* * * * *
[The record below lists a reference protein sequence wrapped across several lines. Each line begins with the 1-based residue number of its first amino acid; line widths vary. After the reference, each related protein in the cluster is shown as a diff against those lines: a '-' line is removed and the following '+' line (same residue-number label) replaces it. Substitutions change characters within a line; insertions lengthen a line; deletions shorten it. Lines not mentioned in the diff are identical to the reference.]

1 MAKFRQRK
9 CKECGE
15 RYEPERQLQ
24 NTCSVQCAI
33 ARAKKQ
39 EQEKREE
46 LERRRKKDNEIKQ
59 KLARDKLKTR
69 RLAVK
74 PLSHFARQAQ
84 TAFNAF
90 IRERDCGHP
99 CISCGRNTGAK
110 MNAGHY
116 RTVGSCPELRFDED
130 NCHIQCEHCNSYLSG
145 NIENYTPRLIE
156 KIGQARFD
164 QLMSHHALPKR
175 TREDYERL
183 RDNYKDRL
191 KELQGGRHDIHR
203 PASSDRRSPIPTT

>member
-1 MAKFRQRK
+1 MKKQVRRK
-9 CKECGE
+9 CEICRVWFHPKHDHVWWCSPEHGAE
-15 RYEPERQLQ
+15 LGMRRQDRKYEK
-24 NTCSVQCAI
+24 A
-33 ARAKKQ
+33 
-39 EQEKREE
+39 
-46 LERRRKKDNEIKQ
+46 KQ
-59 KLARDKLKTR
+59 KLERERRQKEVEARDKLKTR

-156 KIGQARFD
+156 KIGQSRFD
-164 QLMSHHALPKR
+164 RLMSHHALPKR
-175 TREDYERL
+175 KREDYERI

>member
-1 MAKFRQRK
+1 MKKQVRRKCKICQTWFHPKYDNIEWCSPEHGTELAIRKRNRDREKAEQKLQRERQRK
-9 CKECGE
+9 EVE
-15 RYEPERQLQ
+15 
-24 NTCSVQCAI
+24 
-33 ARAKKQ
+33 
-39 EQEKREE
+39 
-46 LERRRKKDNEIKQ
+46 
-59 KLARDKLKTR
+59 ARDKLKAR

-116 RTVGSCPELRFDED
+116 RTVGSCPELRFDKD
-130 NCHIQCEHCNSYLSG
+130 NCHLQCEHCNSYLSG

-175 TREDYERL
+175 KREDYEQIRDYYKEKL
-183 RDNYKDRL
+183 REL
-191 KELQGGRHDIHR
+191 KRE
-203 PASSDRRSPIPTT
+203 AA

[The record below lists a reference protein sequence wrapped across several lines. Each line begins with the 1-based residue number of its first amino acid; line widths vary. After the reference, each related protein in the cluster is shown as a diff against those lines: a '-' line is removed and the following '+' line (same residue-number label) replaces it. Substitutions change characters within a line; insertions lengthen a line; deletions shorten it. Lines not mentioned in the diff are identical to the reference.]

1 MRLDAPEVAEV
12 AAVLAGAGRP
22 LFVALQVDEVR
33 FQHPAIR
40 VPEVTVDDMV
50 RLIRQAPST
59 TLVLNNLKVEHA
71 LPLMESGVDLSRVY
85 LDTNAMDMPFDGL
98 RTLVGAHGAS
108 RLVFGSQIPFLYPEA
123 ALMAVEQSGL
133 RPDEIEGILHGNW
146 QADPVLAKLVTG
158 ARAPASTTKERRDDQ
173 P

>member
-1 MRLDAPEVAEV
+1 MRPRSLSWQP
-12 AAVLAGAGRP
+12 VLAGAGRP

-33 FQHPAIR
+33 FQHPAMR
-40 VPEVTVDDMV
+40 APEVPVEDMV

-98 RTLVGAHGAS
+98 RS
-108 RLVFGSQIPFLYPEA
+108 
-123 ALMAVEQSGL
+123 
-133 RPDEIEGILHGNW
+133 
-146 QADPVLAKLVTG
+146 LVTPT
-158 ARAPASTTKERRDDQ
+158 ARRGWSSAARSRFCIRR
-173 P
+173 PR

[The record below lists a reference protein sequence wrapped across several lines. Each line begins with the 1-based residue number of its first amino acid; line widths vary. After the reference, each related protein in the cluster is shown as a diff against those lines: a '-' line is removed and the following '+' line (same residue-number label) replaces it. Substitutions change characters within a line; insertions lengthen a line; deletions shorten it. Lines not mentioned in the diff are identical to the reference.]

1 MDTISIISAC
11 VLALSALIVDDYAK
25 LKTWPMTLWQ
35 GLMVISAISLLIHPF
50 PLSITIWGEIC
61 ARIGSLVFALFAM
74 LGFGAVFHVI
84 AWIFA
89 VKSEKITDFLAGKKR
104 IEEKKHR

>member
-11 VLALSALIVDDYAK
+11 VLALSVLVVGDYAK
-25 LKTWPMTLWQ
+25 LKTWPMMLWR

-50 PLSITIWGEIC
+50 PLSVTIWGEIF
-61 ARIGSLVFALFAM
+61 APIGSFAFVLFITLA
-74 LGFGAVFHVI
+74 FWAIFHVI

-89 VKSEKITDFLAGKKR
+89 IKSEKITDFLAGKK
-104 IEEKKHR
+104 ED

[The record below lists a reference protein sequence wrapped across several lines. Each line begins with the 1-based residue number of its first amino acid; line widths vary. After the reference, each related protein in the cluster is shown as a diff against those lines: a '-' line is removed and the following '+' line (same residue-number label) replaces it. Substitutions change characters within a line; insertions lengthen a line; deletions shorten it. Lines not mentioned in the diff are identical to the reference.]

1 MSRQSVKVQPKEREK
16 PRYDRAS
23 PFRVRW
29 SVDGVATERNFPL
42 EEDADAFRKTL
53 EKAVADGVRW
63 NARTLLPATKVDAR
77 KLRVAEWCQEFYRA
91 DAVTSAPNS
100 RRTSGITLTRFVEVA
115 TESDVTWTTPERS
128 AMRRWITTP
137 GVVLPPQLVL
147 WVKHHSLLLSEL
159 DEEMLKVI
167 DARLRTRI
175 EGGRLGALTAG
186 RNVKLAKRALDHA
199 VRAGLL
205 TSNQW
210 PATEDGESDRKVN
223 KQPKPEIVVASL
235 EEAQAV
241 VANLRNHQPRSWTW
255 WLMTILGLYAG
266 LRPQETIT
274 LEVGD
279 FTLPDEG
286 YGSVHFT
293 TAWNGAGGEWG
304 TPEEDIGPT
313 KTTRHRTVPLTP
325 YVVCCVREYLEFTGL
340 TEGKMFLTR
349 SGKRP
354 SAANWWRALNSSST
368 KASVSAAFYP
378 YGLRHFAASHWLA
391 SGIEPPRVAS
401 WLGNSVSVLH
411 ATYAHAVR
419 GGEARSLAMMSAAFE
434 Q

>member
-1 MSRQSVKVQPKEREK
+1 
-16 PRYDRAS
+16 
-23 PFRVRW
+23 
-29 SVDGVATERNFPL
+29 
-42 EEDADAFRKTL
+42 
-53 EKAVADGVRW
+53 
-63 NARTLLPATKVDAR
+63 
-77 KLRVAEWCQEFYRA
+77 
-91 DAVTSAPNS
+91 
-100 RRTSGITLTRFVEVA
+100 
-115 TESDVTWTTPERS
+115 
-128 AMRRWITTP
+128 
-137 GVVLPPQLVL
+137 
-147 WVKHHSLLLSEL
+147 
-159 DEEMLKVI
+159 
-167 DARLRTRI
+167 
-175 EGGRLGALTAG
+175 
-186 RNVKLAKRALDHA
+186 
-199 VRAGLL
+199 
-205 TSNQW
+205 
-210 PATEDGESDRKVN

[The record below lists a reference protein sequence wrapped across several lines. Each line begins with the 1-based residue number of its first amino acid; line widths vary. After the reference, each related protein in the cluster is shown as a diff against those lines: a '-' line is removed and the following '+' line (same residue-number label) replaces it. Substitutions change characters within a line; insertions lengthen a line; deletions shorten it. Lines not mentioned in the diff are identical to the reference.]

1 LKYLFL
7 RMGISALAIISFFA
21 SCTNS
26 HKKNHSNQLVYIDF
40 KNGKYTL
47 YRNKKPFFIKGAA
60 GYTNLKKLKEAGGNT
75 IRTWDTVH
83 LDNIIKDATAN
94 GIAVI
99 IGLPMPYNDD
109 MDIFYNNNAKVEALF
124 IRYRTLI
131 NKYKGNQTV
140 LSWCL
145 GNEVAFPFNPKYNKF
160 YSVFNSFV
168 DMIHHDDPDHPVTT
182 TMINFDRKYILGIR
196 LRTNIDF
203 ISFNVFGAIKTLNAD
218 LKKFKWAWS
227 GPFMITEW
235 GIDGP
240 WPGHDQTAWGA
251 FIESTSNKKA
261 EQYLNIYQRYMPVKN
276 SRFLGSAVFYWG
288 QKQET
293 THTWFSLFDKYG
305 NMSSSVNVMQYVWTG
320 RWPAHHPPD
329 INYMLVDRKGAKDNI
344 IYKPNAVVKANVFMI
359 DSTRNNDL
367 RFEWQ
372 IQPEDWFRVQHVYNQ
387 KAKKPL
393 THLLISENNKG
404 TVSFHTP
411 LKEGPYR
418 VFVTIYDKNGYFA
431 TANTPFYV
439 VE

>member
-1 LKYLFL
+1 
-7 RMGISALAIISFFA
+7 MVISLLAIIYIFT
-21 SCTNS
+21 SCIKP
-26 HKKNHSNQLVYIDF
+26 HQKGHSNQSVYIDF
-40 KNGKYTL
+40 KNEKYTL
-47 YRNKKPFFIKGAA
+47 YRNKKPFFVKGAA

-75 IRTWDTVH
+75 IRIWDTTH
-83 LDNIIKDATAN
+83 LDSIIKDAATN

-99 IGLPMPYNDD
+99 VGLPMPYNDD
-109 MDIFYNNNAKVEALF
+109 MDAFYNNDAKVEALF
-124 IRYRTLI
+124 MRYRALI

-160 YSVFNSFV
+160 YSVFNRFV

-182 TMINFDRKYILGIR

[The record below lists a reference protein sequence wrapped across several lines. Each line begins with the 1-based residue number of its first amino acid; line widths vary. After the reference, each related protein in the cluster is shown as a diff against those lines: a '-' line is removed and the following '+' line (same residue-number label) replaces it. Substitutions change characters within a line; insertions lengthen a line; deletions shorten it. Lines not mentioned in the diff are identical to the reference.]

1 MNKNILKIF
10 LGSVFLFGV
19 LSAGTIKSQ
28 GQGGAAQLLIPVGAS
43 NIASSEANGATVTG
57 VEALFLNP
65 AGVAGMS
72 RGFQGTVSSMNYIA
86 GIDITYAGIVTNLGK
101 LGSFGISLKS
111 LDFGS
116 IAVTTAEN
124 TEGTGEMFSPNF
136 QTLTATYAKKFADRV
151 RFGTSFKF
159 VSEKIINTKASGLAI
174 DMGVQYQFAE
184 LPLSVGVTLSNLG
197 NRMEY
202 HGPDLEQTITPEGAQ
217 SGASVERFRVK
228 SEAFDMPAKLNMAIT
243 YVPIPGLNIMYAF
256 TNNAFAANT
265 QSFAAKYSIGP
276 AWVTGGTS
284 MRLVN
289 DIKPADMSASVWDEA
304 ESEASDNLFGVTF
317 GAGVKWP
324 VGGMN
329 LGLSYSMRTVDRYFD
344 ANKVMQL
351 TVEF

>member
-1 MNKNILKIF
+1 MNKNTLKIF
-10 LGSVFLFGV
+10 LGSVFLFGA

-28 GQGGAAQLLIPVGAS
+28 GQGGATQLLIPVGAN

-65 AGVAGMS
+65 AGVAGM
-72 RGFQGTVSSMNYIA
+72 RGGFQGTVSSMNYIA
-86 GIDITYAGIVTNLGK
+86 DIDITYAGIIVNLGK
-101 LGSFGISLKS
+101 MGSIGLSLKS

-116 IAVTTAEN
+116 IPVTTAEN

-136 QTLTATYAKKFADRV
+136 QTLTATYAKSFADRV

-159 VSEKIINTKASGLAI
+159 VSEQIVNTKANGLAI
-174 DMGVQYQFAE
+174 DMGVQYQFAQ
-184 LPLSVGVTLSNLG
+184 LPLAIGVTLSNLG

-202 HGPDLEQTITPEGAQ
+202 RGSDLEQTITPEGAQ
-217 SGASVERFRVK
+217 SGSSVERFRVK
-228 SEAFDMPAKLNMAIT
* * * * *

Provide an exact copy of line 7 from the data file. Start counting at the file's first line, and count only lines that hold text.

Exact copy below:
39 EQEKREE